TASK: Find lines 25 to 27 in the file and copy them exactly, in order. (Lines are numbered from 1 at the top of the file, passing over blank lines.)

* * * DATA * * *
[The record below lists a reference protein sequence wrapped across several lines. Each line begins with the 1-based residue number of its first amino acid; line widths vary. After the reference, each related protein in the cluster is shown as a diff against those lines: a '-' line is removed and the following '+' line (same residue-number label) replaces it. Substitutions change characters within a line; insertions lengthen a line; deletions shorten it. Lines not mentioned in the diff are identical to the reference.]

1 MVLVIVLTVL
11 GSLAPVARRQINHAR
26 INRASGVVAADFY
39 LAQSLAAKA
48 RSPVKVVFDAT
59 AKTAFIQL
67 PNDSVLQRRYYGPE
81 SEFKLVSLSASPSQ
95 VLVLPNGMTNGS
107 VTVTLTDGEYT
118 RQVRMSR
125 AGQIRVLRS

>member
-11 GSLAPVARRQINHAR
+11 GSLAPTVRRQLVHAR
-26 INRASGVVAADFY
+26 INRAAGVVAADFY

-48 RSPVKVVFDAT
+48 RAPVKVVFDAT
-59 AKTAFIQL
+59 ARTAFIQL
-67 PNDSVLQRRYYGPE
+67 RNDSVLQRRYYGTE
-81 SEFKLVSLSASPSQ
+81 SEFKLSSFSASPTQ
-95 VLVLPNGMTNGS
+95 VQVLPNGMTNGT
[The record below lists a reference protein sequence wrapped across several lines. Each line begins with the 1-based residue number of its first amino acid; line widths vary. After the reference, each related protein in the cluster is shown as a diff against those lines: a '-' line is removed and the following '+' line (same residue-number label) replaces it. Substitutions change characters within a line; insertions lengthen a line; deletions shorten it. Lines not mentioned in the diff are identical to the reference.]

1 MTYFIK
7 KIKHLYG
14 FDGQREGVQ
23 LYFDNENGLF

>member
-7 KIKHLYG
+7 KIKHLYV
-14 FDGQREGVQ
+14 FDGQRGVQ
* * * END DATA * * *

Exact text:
-81 SEFKLVSLSASPSQ
+81 SEFKLSSFSASPTQ
-95 VLVLPNGMTNGS